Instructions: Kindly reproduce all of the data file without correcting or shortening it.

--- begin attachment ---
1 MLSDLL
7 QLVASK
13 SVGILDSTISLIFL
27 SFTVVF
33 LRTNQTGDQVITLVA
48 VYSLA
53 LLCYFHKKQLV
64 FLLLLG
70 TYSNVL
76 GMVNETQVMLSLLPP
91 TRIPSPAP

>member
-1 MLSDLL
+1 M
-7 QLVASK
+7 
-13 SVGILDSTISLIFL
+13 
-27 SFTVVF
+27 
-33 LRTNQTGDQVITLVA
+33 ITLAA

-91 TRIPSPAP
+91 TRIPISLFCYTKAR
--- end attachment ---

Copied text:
1 MLSDLL
7 QLVASK
13 SVGILDSTISLIFL
27 SFTVVF
33 LRTNQTGDQVITLVA
48 VYSLA
53 LLCYFHKKQLV
64 FLLLLG
70 TYSNVL
76 GMVNETQVMLSLLPP
91 TRIPSPAP

>member
-1 MLSDLL
+1 M
-7 QLVASK
+7 
-13 SVGILDSTISLIFL
+13 
-27 SFTVVF
+27 
-33 LRTNQTGDQVITLVA
+33 ITLAA

-91 TRIPSPAP
+91 TRIPISLFCYTKAR